High finance is a game played by few, and all the best financial minds in the country and beyond find themselves betting hard and fast on a lane in Lower Manhattan. Media tends to simultaneously glorify and vilify the nondescript black suits on the trading floors – glorify the lifestyle attached to the money while simultaneously disparaging their misconducts, the assumed abuse of the system, and, yes, the money and the lifestyle. The recent Scorsese film, The Wolf of Wall Street, is dazzling to watch, fast paced and a shimmering mirage of beautiful things in the most overtly superficial manner, shadowed by painful desperation. However, beyond the Jordan Belforts and the Patrick Batemans of the Hollywood screen, what do people really know about the fabled New York Stock Exchange? Well, it’s a real place with some good people, plenty of bad ones and some harsh bets, a fact that blindingly came to light during the 2008 financial crisis. It’s right there, in the charming and vicious New York; you can touch it and step lightly on its dirty concrete. Visitors to New York enticed by the men and women behind the curtains of the stock market need only take the subway to Wall Street to see it. Here’s what they’d find.
For a general tour of Wall Street to understand the history of the area around the New York Stock Exchange, Wall Street Walks offers a perfect hands-on history lesson. Annaline Dinkelmann, a former employee at Morgan Stanley and general Manhattan history buff, and her team lead visitors through the last four centuries of lower Manhattan. Their tours range from the History of Wall Street and Grand Zero Walking Tour, stopping at the NYSE, Federal Hall, Ground Zero, Delmonico’s (a long-standing and much beloved fine dining restaurant in the financial district), and the Wall Street Bowl; the Patriots, Pirates, Prostitutes and Taverns Tour; as well as a Ghost Tour which passes the cemetery at Trinity Church, the U.S. Customs House, the haunted Fraunces Tavern, Hanover Square and more than a few dark alleys and hideaways.
Luxury-wise, it’s hard to beat the Andaz – located right on Wall Street, within walking distance of the Stock Exchange, the South Street Seaport, Federal Hall, Battery Park and more, including all of the train routes. The hotel itself is relatively new and features loft-style contemporary décor with hardwood floors and some of the largest guestrooms in New York. The amenities include a complimentary minibar, 300-thread-count cotton sheets, marble bath, C.O Bigelow natural bath amenities and Geneva sound system. Downstairs, rub shoulders with some fellow ballers at their sophisticated lounges and outdoor terrace, a German beer and snacks restaurant, and Well & Water, the hotel’s own farm-to-table restaurant with views over the East River.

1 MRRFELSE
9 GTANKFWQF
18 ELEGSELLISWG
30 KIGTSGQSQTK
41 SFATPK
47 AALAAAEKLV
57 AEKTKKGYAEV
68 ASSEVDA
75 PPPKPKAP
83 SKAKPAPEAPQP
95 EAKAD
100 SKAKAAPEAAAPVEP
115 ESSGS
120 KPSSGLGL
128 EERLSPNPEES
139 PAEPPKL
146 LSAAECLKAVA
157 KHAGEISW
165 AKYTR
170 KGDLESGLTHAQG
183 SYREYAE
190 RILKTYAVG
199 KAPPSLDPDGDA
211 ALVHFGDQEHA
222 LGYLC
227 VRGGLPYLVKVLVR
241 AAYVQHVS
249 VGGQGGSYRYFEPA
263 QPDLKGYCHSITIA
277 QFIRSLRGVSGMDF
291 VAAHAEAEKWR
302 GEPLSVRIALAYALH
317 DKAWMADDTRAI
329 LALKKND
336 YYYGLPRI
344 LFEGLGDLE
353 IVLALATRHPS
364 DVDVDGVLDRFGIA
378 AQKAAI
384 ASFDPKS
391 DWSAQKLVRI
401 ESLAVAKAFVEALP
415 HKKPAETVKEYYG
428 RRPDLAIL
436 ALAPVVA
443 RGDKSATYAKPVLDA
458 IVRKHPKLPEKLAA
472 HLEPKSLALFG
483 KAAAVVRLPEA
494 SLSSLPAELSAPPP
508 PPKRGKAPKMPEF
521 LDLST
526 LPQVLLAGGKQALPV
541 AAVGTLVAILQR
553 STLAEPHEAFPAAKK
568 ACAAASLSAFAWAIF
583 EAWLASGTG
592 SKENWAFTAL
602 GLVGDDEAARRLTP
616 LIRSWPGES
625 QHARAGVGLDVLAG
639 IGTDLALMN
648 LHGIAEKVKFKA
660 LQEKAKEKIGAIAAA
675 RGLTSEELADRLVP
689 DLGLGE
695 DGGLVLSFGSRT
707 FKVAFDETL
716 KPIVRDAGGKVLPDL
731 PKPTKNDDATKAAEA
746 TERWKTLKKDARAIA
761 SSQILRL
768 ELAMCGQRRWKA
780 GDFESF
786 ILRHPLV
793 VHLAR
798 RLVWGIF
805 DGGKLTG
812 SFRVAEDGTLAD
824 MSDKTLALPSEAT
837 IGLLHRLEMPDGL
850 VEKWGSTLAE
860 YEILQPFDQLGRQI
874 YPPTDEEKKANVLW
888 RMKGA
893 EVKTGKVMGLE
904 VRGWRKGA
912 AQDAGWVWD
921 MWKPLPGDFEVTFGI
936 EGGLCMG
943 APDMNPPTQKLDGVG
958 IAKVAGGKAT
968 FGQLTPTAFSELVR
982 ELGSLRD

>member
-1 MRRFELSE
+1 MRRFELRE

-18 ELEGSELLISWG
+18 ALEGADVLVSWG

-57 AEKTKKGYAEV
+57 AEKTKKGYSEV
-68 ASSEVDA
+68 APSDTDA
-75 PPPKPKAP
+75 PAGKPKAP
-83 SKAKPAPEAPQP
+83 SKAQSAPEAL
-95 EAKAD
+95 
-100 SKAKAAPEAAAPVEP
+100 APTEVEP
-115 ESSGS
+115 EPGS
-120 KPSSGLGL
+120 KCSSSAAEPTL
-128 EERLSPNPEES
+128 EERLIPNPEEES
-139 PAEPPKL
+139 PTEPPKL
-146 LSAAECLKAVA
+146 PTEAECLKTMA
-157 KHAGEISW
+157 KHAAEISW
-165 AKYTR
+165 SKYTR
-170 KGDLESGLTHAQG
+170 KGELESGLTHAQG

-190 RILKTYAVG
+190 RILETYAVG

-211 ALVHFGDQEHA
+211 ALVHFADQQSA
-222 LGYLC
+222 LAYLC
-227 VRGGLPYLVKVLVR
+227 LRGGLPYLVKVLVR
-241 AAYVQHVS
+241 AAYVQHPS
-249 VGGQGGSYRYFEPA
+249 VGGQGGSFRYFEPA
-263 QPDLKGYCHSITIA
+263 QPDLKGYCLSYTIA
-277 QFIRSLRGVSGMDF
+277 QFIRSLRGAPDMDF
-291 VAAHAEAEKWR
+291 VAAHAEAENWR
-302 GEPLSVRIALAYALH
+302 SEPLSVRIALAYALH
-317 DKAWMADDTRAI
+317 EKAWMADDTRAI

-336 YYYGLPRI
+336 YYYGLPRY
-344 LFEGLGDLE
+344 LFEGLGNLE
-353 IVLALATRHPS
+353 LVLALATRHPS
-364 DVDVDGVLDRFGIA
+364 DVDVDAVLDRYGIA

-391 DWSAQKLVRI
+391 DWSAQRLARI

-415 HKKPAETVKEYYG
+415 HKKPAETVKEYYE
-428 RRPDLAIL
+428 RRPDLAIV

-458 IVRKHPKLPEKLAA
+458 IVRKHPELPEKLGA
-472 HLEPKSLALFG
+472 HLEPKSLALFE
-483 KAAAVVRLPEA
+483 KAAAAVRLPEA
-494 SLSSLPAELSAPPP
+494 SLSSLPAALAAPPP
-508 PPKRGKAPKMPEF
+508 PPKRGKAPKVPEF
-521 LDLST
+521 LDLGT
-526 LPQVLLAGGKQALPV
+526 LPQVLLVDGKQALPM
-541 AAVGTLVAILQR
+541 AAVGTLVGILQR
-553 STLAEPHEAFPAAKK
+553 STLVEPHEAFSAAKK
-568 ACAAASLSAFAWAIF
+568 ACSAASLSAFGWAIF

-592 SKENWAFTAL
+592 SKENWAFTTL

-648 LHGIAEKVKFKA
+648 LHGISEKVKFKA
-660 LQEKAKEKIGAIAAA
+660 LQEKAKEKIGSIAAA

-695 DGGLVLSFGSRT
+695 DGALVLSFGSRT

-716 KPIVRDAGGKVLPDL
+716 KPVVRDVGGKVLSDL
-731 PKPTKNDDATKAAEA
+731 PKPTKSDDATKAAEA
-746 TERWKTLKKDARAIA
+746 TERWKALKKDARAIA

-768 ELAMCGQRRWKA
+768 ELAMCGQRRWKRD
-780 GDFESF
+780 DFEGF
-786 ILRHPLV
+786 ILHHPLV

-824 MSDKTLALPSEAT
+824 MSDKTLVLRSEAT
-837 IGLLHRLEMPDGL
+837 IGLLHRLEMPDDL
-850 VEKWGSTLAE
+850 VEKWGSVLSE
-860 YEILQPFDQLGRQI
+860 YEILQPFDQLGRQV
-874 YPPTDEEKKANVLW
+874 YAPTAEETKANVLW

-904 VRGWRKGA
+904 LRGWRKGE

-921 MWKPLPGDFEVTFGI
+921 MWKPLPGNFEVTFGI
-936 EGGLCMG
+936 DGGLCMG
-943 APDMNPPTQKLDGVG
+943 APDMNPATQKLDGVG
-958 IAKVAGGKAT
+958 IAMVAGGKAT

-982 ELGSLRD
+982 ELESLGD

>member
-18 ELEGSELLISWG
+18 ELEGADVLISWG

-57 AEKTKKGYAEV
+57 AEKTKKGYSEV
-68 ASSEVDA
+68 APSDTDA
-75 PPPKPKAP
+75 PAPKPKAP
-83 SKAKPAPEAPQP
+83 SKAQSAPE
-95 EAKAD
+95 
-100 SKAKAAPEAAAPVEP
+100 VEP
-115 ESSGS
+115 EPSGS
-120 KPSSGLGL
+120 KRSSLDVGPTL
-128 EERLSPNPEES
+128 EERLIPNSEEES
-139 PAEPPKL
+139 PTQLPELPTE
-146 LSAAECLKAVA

Most of the time, New York seems like a separate entity than the rest of the United States. Much of it is due to politics, but there’s also just that aspect of the city that is glaringly evident as soon as visitors first step off the tarmac at JFK: New York City is a self-enclosed bubble and in itself a global export. Paris is synecdochal with the rest France, but as a world-class metropolis, New York is its own, which is why it’s weird to think of something like Fraunces Tavern. The architecture of the block it’s situated on doesn’t fit in with the surroundings. Built in 1719, and said to be Manhattan’s oldest surviving building, the Fraunces Tavern was first privy to meetings by the Sons of Liberty. In the times of Revolution, the Fraunces Tavern suffered a cannonball attack by a British ship in 1775, and after the war, the building was the site of "British-American Board of Inquiry." The Fraunces Tavern was George Washington’s favorite bar and was the very location where Washington bade farewell to his officers after the Revolutionary War. It is easy to forget New York’s place in all of this, and often in America itself, but America is interlaced with the bricks and mortar that make up this astounding building. So for perhaps the most authentic Wall Street experience of all, visitors should make like Washington and grab a few drinks and a meal at the tavern.
Go to where the magic happens – the New York Stock Exchange. The rise and fall of the American class system on any given day, the principal driver of global capitalism, ever-chronicled in movies, television shows and news reports. Here the churning money doesn’t resemble the green stuff you hold in your hand but rather flipping numbers on thousand of boards. OK, so the trading floor isn’t open to the public and the NYSE no longer does tours, but the building itself is worth the walk past – built in 1903, this Classical Revival building features six tall columns and a carved banner over the main façade.
Photo by Arabani/Flickr.
Visitors who are really following the money are welcome to walk over to the Federal Reserve Bank of New York and take a free tour that begins with an introduction to the banking system of the United States and the U.S economy and includes a visit to the Gold Vault five stories below the street, which holds approximately 7,000 tons of gold. There’s money in New York, but, oddly enough, the only way anybody can see it is when it’s solid.
The Wall Street Bath and Spa is the perfect place to relax after a stressful day of high finance. The Russian bathhouse is not as chic as the day spas found uptown, but it has a ton of soothing amenities like a sauna, plunge pool, juice bar, jacuzzi and eucalyptus steam room. Wall Street Bath and Spa also offers spa treatments like facials and massages.